Does it make sense to talk about a longevity diet?
What we eat, much more than other things, is able to determine our state of health and our predisposition to develop diseases over a lifetime. But does it make sense to talk about a “longevity diet“? It is, of course, a “ layman’s term”, but it is certainly possible to take a scientific approach that considers the effects on the body and health of our caloric intake, the quality and composition of the food we ingest, and also the ways in which this occurs: for example, the frequency with which we eat and the intervals of fasting.Reviewing knowledge on the subject is an article published in Cell by Valter Longo, professor of Biogerontology and director of the Longevity Institute at the University of Southern California, Los Angeles, and Rozalyn Anderson of the University of Wisconsin. The two scientists reviewed hundreds of studies on nutrition, disease and longevity and combined them with their own studies on nutrients and aging. The analysis included popular diets such as total calorie restriction, the high-fat, low-carb ketogenic diet, vegetarian and vegan diets, and the Mediterranean diet.“We explored the link between nutrients, fasting, genes, and longevity in short-lived species and linked them to clinical and epidemiological studies in nonhuman and human primates, including centenarians,” Longo explains. “By taking a multi-system approach based on more than a century of research, we can begin to define a diet for longevity that will provide a sound basis for nutritional recommendations and future research.”The review also considered different forms of fasting, including the so-called mimic-fasting diet (a short-term diet that stimulates a body response similar to fasting), intermittent fasting (which involves fasting for a certain number of hours each day) and periodic fasting (periods of two or more days of fasting during the month).In addition to examining lifespan data from epidemiological studies, Longo and Anderson linked these studies to specific dietary factors that regulate certain epigenetic mechanisms shared by animal species (including humans) that, in turn, influence markers of disease risk, such as levels of insulinHormone produced by Langerhans island cells of the pancreas. It stimulates the entry of glucose into the cells, subtracting it from the blood and thus lowering blood sugar. It induces the use of glucose both to produce energy and for the synthesis of glycogen and fats., C-reactive protein, growth factors and cholesterol.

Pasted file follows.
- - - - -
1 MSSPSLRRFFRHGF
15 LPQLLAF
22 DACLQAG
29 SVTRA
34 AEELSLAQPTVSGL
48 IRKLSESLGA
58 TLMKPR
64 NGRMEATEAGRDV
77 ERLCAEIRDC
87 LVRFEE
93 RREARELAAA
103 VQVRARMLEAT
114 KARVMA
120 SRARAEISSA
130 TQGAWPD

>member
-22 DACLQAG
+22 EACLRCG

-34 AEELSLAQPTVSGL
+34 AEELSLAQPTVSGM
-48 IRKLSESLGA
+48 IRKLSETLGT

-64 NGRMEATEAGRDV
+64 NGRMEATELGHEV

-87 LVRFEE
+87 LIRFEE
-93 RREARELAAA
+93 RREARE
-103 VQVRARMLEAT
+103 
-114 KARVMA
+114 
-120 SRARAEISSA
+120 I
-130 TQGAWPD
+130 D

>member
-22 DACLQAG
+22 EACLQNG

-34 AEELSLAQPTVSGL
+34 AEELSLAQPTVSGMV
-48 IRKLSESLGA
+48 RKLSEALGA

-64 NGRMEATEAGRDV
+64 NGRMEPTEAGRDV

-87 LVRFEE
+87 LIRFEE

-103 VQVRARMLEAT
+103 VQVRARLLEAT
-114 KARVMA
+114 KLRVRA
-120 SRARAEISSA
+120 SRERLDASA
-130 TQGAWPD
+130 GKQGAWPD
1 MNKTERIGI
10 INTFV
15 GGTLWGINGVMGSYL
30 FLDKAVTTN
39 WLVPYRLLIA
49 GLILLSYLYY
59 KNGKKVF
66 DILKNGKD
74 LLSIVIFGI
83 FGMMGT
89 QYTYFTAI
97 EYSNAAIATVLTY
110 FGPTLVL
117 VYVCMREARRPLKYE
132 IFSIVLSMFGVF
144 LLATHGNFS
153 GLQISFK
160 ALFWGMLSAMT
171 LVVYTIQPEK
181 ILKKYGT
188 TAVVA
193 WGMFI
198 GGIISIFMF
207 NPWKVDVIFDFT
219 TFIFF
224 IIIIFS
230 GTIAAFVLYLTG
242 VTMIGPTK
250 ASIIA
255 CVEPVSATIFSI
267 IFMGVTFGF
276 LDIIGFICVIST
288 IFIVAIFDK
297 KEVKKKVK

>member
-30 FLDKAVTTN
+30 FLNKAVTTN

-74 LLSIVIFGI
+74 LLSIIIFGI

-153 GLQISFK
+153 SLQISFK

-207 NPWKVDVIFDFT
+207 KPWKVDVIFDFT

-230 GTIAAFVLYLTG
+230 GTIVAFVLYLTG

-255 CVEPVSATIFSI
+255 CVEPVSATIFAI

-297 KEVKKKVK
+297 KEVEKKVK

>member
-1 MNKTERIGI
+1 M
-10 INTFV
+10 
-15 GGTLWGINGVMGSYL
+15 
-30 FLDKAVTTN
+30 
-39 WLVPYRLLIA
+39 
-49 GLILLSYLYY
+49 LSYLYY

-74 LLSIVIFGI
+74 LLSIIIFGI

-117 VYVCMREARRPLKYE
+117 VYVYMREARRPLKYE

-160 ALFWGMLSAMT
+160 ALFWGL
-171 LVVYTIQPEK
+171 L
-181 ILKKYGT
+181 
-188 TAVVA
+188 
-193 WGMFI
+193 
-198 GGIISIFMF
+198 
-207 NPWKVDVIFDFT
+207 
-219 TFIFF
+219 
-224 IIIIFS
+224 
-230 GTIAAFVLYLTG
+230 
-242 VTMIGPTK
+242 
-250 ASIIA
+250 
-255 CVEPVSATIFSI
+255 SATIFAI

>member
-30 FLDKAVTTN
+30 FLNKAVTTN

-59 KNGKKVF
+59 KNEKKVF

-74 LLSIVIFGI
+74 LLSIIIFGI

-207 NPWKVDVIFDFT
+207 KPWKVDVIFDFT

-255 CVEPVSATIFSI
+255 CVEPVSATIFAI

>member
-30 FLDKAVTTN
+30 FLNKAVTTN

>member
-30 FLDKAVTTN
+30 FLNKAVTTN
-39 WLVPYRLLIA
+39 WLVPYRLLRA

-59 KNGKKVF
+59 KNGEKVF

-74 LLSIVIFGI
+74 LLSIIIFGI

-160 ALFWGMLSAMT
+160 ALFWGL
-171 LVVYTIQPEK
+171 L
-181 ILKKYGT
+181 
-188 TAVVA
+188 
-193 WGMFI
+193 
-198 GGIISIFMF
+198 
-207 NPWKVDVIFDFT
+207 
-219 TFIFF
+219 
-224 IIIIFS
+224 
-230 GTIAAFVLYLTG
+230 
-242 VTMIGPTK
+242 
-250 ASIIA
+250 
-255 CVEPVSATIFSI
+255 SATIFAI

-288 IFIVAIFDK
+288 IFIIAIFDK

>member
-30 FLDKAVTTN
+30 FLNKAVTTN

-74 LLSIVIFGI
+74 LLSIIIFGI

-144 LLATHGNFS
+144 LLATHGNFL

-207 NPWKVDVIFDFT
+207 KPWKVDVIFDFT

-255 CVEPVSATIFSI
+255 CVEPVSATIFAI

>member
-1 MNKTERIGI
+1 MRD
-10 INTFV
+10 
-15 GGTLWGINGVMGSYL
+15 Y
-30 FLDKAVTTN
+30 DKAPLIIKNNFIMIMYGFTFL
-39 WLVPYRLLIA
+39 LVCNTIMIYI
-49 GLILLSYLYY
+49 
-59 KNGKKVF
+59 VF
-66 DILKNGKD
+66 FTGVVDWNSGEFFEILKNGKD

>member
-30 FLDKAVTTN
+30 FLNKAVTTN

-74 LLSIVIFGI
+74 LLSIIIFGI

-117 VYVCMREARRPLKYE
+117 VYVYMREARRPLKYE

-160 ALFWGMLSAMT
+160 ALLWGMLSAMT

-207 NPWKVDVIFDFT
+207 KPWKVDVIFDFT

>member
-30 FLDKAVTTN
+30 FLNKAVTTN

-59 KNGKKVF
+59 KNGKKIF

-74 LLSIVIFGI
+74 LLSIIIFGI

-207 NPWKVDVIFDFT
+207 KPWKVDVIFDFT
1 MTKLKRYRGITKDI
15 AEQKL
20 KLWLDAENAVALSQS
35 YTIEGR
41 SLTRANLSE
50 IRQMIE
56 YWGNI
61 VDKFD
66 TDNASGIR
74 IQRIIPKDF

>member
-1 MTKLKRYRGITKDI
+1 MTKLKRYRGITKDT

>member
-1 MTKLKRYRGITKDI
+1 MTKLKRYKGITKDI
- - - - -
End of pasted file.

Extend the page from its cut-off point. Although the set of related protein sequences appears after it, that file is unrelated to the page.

What is the ideal fasting interval between meals?
Regarding timing, however, it emerges that the day’s meals should be eaten within a time window of 11-12 hours, allowing a daily fasting period for the remaining 12-13 hours. In addition, a 5-day fasting or mimic-fasting diet cycle every 3-4 months appears to help reduce insulinHormone produced by Langerhans island cells of the pancreas. It stimulates the entry of glucose into the cells, subtracting it from the blood and thus lowering blood sugar. It induces the use of glucose both to produce energy and for the synthesis of glycogen and fats. resistance, blood pressure, and other risk factors for diabetes and cardiovascular disease.
Do the same rules apply to everyone?
Is the longevity diet also useful for losing weight?
Indeed, we often associate the concept of diet with that of weight loss, but the longevity diet, intermittent fasting and the mimic-fasting diet are not aimed at weight loss. This is also shown by a study published in the New England Journal of Medicine, which followed 139 obese patients for a period of 12 months, prescribing them a regimen of calorie restriction and, in some cases, intermittent fasting as well. The results showed that there was no difference between those who followed the diet with or without intermittent fasting in terms of weight, body composition or metabolic risk of developing cardiovascular and obesity-related diseases.Longo will continue his research on the longevity diet: the next one will involve about 500 people and will take place in southern Italy. This is because there are similarities, but also differences, between the nutritional advice that has emerged from the studies conducted so far and the Mediterranean diet followed in so-called “blue zones,” those that see a high percentage of centenarians, such as Sardinia, Italy, Okinawa, Japan, and Loma Linda, California. Typical diets in these places are often based on vegetables and fish and are relatively low in protein. Their study, together with all prior knowledge, will be the basis for understanding how the concept of longevity diets should evolve.